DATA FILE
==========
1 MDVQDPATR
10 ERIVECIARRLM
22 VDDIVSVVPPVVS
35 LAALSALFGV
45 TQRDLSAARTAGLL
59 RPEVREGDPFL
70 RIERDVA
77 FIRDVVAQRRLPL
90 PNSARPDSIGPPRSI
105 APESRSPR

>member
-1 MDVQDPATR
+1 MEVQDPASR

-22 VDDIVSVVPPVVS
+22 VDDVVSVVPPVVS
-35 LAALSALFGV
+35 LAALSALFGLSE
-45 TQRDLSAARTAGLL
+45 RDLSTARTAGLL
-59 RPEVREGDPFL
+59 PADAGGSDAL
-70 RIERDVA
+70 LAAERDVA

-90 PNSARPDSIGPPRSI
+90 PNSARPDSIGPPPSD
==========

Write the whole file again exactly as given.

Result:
1 MDVQDPATR
10 ERIVECIARRLM
22 VDDIVSVVPPVVS
35 LAALSALFGV
45 TQRDLSAARTAGLL
59 RPEVREGDPFL
70 RIERDVA
77 FIRDVVAQRRLPL
90 PNSARPDSIGPPRSI
105 APESRSPR

>member
-1 MDVQDPATR
+1 MEVQDPASR

-22 VDDIVSVVPPVVS
+22 VDDVVSVVPPVVS
-35 LAALSALFGV
+35 LAALSALFGLSE
-45 TQRDLSAARTAGLL
+45 RDLSTARTAGLL
-59 RPEVREGDPFL
+59 PADAGGSDAL
-70 RIERDVA
+70 LAAERDVA

-90 PNSARPDSIGPPRSI
+90 PNSARPDSIGPPPSD